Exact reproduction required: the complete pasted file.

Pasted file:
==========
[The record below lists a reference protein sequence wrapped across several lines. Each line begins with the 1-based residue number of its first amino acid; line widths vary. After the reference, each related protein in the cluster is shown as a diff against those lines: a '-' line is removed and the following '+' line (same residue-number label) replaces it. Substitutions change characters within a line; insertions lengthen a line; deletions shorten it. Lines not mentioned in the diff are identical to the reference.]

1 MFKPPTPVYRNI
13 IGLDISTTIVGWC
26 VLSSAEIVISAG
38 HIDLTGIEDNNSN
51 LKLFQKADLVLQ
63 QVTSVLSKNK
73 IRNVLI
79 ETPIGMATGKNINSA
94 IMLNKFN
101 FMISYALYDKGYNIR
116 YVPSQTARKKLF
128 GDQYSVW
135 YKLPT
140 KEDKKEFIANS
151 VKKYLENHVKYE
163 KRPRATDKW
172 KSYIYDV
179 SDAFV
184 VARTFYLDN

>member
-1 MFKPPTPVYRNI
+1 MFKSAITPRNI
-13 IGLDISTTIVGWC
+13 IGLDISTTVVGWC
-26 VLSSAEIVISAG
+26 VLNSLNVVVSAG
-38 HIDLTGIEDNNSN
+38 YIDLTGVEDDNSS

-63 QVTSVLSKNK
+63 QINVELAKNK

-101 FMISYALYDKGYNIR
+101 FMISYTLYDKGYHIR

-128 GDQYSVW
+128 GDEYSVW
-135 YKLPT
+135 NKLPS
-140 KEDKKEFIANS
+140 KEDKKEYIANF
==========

[The record below lists a reference protein sequence wrapped across several lines. Each line begins with the 1-based residue number of its first amino acid; line widths vary. After the reference, each related protein in the cluster is shown as a diff against those lines: a '-' line is removed and the following '+' line (same residue-number label) replaces it. Substitutions change characters within a line; insertions lengthen a line; deletions shorten it. Lines not mentioned in the diff are identical to the reference.]

1 MFKPPTPVYRNI
13 IGLDISTTIVGWC
26 VLSSAEIVISAG
38 HIDLTGIEDNNSN
51 LKLFQKADLVLQ
63 QVTSVLSKNK
73 IRNVLI
79 ETPIGMATGKNINSA
94 IMLNKFN
101 FMISYALYDKGYNIR
116 YVPSQTARKKLF
128 GDQYSVW
135 YKLPT
140 KEDKKEFIANS
151 VKKYLENHVKYE
163 KRPRATDKW
172 KSYIYDV
179 SDAFV
184 VARTFYLDN

>member
-1 MFKPPTPVYRNI
+1 MFKSAITPRNI
-13 IGLDISTTIVGWC
+13 IGLDISTTVVGWC
-26 VLSSAEIVISAG
+26 VLNSLNVVVSAG
-38 HIDLTGIEDNNSN
+38 YIDLTGVEDDNSS

-63 QVTSVLSKNK
+63 QINVELAKNK

-101 FMISYALYDKGYNIR
+101 FMISYTLYDKGYHIR

-128 GDQYSVW
+128 GDEYSVW
-135 YKLPT
+135 NKLPS
-140 KEDKKEFIANS
+140 KEDKKEYIANF